More Evidence Against Health InsuranceJohn R. Graham • Tuesday June 21, 2016 5:06 PM PST •
David Lazarus of the Los Angeles Times, whose columns on health policy tilt heavily towards single-payer advocacy, has done a great service to the cause of consumer-driven health care: In a recent piece he describes how much more sense it makes to pay cash prices for health services than to pay what your health insurer “negotiates” supposedly on your behalf.
Five blood tests were performed in March at Torrance Memorial Medical Center. The hospital charged the patient’s insurer, Blue Shield of California, $408. The patient was responsible for paying $269.42.
Tests that were billed to Blue Shield at a rate of about $80 each carried a cash price of closer to $15 apiece.
“This is one of the dirty little secrets of healthcare,” said Gerald Kominski, director of the UCLA Center for Health Policy Research. “If your insurance has a high deductible, you should always ask the cash price.”
Not all medical facilities will be open to sharing their cash prices with an insured person, Kominski said, but many will.
This vignettes shows how harmful health insurance is to our financial well-being. I have written about a lot of cases like this over the years. I, myself, went deeper at a hospital a few years ago, when I was scheduled for an operation. I called and asked for the cash price and received a quote by fax. When I subsequently received a bill after my health insurer had processed the claim, the amount the insurer paid the hospital was more than the cash price quoted to me; yet the hospital wanted still more! I sent that bill back, unpaid, along with the fax, explaining that the hospital had already received more from the insurer than it would have gotten from me if I had paid cash. That was the last I heard of it.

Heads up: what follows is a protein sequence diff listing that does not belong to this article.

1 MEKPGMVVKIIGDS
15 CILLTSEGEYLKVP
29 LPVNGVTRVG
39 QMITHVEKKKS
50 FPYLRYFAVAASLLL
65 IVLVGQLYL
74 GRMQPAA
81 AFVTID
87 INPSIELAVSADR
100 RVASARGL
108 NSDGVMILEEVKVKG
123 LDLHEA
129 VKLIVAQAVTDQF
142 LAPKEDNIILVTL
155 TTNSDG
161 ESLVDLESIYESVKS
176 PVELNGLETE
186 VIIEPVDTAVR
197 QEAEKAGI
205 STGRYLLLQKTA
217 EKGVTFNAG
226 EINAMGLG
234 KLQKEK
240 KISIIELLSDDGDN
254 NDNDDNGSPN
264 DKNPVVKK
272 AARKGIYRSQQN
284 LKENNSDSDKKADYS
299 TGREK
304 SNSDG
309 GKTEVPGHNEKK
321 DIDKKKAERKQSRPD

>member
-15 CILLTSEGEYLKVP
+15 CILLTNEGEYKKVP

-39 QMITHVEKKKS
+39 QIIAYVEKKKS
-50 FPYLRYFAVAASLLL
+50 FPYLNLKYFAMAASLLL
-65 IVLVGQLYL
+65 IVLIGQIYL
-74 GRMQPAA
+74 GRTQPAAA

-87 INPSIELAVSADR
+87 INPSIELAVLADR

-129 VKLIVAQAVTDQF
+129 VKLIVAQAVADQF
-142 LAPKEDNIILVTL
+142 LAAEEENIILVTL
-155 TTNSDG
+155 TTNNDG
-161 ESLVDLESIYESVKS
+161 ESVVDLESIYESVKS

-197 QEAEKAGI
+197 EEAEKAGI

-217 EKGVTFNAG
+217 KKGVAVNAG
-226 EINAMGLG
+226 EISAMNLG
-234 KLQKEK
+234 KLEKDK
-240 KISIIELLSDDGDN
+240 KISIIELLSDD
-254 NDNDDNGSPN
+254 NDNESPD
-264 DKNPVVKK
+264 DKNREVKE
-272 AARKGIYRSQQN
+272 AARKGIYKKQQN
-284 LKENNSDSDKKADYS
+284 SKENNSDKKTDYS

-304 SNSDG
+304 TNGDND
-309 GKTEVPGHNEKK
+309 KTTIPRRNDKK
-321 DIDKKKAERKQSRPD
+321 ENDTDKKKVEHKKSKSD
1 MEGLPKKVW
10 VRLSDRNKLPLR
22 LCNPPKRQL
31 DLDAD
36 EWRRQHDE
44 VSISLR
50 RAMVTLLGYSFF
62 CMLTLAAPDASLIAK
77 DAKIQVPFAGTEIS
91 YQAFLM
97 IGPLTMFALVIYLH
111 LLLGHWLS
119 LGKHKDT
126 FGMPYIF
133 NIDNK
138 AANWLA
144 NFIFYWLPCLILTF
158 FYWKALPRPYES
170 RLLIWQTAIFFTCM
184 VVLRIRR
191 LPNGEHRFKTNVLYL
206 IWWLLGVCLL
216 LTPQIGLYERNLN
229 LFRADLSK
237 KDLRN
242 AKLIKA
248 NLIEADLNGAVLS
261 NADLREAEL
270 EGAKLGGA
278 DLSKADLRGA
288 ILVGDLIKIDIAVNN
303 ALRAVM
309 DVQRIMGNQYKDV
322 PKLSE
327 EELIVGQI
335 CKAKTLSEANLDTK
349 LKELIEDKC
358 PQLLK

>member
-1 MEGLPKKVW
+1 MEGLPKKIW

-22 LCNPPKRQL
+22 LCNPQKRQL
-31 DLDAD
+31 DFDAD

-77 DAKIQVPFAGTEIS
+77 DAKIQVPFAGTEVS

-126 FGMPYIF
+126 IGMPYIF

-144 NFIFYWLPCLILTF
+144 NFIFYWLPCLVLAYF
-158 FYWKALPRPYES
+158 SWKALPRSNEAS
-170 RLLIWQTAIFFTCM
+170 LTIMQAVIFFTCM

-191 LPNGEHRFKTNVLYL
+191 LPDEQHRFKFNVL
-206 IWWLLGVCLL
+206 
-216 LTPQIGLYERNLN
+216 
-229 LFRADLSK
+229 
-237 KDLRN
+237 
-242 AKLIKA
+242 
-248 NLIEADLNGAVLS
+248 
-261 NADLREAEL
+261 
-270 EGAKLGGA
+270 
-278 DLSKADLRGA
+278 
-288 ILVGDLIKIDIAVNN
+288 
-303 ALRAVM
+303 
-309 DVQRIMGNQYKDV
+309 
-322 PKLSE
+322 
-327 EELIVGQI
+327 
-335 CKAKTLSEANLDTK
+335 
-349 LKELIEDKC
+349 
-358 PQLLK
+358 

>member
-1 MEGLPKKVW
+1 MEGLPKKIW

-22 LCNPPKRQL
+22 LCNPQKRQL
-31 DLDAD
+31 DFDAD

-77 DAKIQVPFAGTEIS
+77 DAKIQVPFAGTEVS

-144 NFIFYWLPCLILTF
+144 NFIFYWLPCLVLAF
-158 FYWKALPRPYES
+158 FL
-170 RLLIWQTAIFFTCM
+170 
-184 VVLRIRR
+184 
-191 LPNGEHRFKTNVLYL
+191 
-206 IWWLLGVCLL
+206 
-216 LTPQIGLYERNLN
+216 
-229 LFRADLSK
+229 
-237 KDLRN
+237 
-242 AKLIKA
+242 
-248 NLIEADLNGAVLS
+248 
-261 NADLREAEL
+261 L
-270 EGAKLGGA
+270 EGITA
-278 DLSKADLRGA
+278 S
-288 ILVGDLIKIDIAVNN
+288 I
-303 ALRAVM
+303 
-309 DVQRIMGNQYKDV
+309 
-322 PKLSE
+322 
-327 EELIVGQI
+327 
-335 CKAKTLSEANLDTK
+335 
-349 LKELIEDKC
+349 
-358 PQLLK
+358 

I am trying to figure out why this situation persists. If a new insurer entered the market with a plan that processed no claims below the deductible, but just let its beneficiaries pay cash, their annual out-of-pocket spending would be a fraction of out-of-pocket spending by beneficiaries who have traditional so-called “consumer-driven” plans, wherein insurers process claims and patients get billed prices that appear to be negotiated but are actually inflated.
I have two notions. One is that insurers “negotiate” (inflate) prices with hospitals so that patients pay higher prices below their deductibles and the surplus flows to hospitals’ bottom lines. It allows hospitals to pay lower prices for claims above the deductible, which is more important to insurers’ margins.
The second notion is that this pricing approach discriminates against chronically ill people who will spend above the deductible every year. Insurers want healthy people to enroll and sick people not to enroll. It is hard for an insured patient to get cash payments credited against his deductible. So, a chronically ill patient is easily influenced to allow providers to process claims through the health insurer, rather than pay cash directly. A healthy patient, with few claims during the year, will be less concerned about having his or her spending accounted for by the insurer and more likely to pay cash without even showing an insurance card.